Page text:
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The Golden Age of Crap: 77 B-Movies From the Glory Days of VHS Paperback – April 28, 2010
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Read author interviews, book reviews, editors picks, and more at the Amazon Book Review. Read it now
About the Author
NATHAN SHUMATE has reviewed genre movies-"sci-fi, horror, and general whoopass"-on his website Cold Fusion Video Reviews for over a decade. He has also professionally written short stories, screenplays, comic scripts, and book reviews. He lives in Utah with his wife, four children, two turtles, a cockatiel, and the neighbor's damned cat that won't stay in his own yard.
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Top customer reviews
I quickly realized that I'd only actually seen two of the 77 movies reviewed here, despite being a child of the 80's. I'm looking forward to finding more of these selections, although the author does warn that a few of them are hard to come by these days.
Aspiring filmmakers might well find good advice here, since there are right ways and wrong ways to make a cheap movie. Among with the humorous play-by-play of all the gory details, Shumate details elements of plot, editing, and production that demonstrate good knowledge of what works and what doesn't.
If you've ever trolled the aisles of a rental store looking for something that so good it's bad, or the modern equivalent of looking for something to watch on-demand over a subscription service, you need to get this book!
First of all, it resurrects several long-forgotten b-movie titles for discussion. Some of these, quite honestly, would not have been mourned by history had they been left in obscurity, but Mr. Shumate doesn't just review them. He uses them to illustrate many facets of film-making and story-telling, especially when the budget is lower than low. And since you're not likely to see these any time soon, why not use them to reflect on low-budget film-making in general? This makes this a first-rate guide to making low-budget movies because, while Mr. Shumate does mention technical areas now and then, his real focus is the one thing (to my mind) that must be rock-solid before a frame of film is shot: the script. His insights into the stories of these films are a gold mine of excellent advice for screenwriters. I can imagine the responses of the film-makers: one group smacks their foreheads: "Why didn't I think of that?"; another relievedly claims, "Uh, yeah, I totally meant to do that." (As a bonus, several film-makers responses to the reviews are included.)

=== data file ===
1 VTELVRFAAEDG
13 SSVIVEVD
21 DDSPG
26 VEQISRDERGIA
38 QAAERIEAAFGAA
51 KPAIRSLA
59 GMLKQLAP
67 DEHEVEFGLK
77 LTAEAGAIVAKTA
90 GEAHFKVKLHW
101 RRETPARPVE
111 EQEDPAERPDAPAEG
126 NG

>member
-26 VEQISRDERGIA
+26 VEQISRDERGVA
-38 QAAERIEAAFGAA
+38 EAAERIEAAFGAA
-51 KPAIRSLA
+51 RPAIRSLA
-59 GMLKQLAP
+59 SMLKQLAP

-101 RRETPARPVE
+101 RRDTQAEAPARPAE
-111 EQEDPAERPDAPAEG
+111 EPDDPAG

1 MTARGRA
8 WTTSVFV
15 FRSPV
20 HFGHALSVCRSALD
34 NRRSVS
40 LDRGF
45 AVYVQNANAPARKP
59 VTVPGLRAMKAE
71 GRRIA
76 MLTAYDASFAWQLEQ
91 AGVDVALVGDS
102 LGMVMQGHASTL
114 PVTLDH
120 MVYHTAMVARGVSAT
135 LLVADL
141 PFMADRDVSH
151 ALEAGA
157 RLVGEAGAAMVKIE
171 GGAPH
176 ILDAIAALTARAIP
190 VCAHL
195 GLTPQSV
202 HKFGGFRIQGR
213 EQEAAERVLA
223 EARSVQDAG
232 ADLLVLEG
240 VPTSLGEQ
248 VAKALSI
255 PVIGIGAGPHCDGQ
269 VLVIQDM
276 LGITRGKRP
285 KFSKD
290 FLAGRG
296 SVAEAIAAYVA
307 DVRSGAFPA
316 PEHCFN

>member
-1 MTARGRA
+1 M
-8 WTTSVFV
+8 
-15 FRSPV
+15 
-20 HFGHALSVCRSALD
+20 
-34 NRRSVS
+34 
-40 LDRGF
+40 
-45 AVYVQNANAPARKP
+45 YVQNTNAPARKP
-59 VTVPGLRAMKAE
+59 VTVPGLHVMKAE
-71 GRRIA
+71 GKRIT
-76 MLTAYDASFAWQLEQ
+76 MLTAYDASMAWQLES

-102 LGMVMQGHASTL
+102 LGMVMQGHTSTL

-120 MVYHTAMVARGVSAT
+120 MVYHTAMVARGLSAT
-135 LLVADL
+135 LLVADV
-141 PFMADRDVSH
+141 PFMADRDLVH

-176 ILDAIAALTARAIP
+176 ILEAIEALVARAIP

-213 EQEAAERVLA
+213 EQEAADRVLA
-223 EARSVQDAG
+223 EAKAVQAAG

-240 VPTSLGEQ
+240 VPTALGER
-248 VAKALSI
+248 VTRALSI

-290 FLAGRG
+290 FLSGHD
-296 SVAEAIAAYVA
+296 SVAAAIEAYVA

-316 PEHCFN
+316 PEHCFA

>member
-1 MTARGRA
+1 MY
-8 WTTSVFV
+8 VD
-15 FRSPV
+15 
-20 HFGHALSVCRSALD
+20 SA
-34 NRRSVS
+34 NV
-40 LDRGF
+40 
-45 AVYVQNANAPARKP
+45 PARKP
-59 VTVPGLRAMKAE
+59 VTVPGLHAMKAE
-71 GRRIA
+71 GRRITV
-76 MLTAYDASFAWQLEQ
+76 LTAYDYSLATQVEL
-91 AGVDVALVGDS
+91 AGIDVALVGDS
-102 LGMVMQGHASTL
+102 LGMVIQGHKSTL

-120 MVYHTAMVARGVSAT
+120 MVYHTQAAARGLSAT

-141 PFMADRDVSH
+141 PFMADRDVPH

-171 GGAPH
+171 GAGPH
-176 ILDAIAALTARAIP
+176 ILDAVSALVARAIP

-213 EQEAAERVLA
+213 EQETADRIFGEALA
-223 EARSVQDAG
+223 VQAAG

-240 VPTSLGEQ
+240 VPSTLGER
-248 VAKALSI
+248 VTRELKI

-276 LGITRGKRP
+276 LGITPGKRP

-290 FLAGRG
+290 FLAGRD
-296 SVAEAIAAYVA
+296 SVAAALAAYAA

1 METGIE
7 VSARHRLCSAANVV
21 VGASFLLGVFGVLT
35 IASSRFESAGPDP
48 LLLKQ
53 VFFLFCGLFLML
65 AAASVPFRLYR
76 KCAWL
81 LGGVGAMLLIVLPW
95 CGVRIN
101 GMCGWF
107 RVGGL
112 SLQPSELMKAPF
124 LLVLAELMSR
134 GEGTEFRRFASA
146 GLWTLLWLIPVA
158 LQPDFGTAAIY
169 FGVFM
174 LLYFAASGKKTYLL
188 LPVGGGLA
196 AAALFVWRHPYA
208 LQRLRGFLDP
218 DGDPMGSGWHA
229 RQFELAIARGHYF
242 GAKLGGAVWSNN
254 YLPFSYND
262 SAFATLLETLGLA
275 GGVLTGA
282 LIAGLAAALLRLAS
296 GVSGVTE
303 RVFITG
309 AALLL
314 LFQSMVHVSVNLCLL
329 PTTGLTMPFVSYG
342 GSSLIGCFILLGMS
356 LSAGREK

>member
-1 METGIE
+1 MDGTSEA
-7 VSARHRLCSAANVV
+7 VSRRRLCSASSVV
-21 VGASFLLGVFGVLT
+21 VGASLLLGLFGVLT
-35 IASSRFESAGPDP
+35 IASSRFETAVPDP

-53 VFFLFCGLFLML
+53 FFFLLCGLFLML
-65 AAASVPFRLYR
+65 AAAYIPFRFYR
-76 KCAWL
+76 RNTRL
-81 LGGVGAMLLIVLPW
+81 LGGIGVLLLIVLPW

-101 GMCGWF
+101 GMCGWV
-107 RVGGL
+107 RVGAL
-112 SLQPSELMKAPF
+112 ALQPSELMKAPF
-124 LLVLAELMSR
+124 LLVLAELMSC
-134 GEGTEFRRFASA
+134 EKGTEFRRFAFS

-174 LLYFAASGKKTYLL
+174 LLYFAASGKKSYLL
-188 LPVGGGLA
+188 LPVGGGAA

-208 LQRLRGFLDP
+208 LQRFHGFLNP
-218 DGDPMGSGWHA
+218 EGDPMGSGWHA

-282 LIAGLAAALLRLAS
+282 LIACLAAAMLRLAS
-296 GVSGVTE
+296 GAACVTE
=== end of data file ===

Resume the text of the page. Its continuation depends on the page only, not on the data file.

Secondly, and most importantly, Mr. Shumate's criticism, while biting, is also fair. He manages to find the things a truly poor film does right, and he shows where a well-made effort still has flaws. The perfect movie may not have been made yet, but neither has the totally worthless one (especially as a learning experience).
Thirdly and finally, Mr. Shumate's writing is not only clear and loaded with insights, it's also frequently hilarious. So you can learn while you laugh without guilt. Highly recommended.
One slight oddity about the Kindle edition are the breaks between reviews. There are many times when the wrap-up of one review occurs on the same page as the onset of the next. Not enough to diminish the pleasure of reading the book, but perhaps a matter to be checked for the next edition.
I remember most of these movies, though I seem to have blocked them out. This book worked like regression therapy, bringing the crap back so I could finally deal with it after all these years. I may still require medication in the form of hard liquor.
If you like to laugh, like bad movies, like VHS, or like to laugh at bad VHS movies, pull the trigger and buy this. It's good stuff.